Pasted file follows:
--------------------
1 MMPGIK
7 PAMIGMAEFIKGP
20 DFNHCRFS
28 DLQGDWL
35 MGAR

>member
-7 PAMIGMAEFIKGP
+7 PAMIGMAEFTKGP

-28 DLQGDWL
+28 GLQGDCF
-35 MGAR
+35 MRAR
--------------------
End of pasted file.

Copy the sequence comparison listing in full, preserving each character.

1 MMPGIK
7 PAMIGMAEFIKGP
20 DFNHCRFS
28 DLQGDWL
35 MGAR

>member
-7 PAMIGMAEFIKGP
+7 PAMIGMAEFTKGP

-28 DLQGDWL
+28 GLQGDCF
-35 MGAR
+35 MRAR